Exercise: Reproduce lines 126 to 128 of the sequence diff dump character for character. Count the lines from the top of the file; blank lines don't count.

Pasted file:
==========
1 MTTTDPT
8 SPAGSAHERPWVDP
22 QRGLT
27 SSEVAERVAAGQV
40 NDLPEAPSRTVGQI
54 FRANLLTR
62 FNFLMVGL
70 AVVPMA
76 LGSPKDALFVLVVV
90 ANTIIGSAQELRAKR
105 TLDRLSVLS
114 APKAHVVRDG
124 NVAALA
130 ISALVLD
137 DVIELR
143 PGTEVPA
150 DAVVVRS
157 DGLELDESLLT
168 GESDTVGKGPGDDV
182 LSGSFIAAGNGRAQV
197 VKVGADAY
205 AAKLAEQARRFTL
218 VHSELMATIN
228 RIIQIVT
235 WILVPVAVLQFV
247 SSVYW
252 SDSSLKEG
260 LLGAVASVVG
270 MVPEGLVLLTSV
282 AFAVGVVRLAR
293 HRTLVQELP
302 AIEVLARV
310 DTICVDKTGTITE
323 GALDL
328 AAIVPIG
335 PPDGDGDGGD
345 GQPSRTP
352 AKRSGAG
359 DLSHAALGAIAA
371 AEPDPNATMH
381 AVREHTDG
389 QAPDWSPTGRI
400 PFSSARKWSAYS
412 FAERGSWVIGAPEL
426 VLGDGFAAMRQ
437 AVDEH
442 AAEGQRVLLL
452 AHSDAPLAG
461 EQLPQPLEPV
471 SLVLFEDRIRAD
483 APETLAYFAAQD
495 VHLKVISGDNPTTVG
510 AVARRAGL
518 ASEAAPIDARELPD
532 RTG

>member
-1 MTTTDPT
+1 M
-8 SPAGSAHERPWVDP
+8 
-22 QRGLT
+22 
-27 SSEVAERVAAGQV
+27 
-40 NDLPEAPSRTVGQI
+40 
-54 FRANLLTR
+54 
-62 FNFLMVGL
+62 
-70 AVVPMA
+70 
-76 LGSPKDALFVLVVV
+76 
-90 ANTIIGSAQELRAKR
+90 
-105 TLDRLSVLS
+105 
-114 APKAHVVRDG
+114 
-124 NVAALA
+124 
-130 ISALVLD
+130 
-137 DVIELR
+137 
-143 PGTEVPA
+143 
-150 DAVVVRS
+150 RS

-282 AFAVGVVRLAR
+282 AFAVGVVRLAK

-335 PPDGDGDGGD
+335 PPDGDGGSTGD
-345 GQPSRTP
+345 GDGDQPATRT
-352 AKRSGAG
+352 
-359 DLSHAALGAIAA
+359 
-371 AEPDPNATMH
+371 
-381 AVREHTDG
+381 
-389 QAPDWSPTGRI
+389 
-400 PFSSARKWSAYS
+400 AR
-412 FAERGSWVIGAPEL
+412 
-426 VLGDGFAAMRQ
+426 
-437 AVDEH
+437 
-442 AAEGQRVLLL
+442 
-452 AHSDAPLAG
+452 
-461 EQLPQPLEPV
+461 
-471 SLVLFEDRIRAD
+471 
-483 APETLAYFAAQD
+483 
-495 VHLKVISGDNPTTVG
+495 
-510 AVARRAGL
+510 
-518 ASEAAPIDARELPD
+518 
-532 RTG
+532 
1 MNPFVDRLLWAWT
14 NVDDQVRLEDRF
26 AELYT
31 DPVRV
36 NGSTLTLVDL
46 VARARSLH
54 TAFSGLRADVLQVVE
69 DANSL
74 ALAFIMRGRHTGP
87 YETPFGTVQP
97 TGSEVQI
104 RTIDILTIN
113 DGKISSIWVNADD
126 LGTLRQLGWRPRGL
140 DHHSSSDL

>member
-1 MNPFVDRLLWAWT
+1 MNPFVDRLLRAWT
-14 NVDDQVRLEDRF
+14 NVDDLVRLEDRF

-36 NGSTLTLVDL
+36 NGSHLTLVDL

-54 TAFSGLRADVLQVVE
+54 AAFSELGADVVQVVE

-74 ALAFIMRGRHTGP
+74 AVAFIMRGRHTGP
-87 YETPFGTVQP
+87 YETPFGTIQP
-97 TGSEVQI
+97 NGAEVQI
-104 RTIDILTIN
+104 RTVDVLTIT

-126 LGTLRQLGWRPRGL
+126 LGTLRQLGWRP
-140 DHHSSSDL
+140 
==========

+495 
-510 AVARRAGL
+510 